Travel in Australia and New Zealand
Although Australia encompasses a vast amount of land (7,686,850 sq. km., or 2,967,909 sq. mi.), it only has six States - five of which are on the mainland, and one which is an island. The five mainland States are New South Wales, Queensland, South Australia, Victoria, and Western Australia. The island State is Tasmania. Australia also has two Territories, which have their own executive branches of government. Those are the Australian Capital Territory, or ACT, and Northern Territory. There are also several islands off the coast of Australia which are dependent upon it. Those are Ashmore, Cartier, Christmas, Cocos (Keeling), Coral Sea, Heard, McDonald, Norfolk, and Macquarie Islands.
Australia is the smallest continent, but the sixth largest country in the world. It's only slightly smaller that the contiguous 48 United States. The terrain is predominantly low plateaus with deserts, but the country does have several small mountain ranges as well.
The history of Australia records that the first settlers were Aboriginals from Southeast Asia who arrived about 40,000 years ago. The first European explorations did not begin until the 17th century. The first territorial claim was made in 1770, by Captain James Cook, who took possession in the name of the British Empire.
Between the 18th and 19th centuries, six colonies were established: New South Wales (1786), Tasmania (formerly Van Diemen's Land - 1825), Western Australia (1829), South Australia (1834), Victoria (1851) and Queensland (1859). In 1901, the colonies united and became federated as the States of the Commonwealth of Australia. Its Constitution embraced the British Parliamentary and U.S. Federal traditions. The government is democratic, has an elected Prime Minister, and recognizes the British Monarch as sovereign. The Monarch is represented by a Governor General who is appointed upon recommendation of the Prime Minister.
The Prime Minister nominates members of the Parliament to serve on the Cabinet. Those nominees are subsequently sworn in by the Governor General to serve as Ministers. The Federal Parliament has a Senate (76 seats - 12 from each of the States and two from each Territory) and a House of Representatives (150 seats - no state can have fewer than five representatives).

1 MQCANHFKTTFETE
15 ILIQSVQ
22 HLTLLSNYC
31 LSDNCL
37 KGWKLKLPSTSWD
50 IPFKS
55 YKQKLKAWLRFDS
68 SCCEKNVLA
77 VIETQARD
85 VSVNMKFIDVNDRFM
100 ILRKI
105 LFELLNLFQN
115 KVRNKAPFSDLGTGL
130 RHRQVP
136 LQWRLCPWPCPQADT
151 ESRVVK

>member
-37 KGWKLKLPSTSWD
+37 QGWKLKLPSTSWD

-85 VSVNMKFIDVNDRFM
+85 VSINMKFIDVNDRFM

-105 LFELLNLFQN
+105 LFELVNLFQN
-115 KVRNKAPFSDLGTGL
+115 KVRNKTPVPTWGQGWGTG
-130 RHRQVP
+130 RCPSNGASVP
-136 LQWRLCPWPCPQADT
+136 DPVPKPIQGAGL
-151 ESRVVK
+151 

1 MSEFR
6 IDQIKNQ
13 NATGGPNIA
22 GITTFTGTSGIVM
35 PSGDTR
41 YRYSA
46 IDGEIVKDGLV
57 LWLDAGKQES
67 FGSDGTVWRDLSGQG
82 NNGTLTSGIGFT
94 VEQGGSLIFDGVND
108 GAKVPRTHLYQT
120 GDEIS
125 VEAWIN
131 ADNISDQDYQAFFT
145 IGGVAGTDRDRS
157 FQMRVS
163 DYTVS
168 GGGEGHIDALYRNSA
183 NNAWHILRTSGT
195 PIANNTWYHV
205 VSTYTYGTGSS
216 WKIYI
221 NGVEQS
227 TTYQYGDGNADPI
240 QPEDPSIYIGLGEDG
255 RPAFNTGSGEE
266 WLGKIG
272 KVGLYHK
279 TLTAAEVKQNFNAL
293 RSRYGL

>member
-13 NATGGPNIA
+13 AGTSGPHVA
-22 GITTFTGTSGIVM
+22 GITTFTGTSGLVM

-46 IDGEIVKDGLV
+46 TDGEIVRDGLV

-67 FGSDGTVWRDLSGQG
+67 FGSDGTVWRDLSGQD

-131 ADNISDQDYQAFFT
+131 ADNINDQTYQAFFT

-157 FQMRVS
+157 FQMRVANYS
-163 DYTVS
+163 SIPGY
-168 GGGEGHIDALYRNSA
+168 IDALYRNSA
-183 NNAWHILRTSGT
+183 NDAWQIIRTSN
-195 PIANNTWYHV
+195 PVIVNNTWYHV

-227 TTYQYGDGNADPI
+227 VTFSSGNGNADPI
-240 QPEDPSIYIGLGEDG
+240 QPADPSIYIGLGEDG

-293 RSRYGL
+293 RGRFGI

Australia's monetary system is based on the Australian dollar. Its weights and measures are based upon the metric system.
The agriculture of Australia includes sheep, cattle, poultry, wheat, barley, sugarcane, and fruits. The industries include mining, food processing, chemicals, steel, and industrial and transportation equipment.
Australia has many natural resources which include natural gas and petroleum, diamonds, nickel, uranium, bauxite, coal, zinc, tin, iron ore, mineral sands, silver, lead, and tungsten.
The country exports aluminium, coal, gold, meats, wool, iron ore, wheat, machinery, and transport equipment. Among its imports are crude oil and petroleum products, computers and office equipment, telecommunications equipment and parts, and machinery and transport equipment. Australia counts as its major trading partners China, Germany, Japan, New Zealand, the United Kingdom, and the United States.
Australia has long been a member of the Commonwealth of Nations and is allied with Great Britain and the United States, among other countries. It fought alongside its allies in World War I (with Great Britain) and in World War II (with both the United Kingdom and the United States). The Prime Minister sent troops to fight, again, alongside its allies in Iraq in 2003. And in July 2003, Australian troops and negotiators successfully restored order to the Solomon Islands, following the brutal civil war which had spawned wide-spread chaos and disorder in its wake.
The country has ongoing debates with East Timor over the delimitation of a maritime boundary, and sharing untapped petroleum resource which are not covered by the 2002 Timor Sea Treaty, which had established the Joint Petroleum Development Area. However, negotiations continue and Australia strives to arrive an agreeable arrangement for all parties involved.
Your Independent guide to Australia - http://australia-guides.com/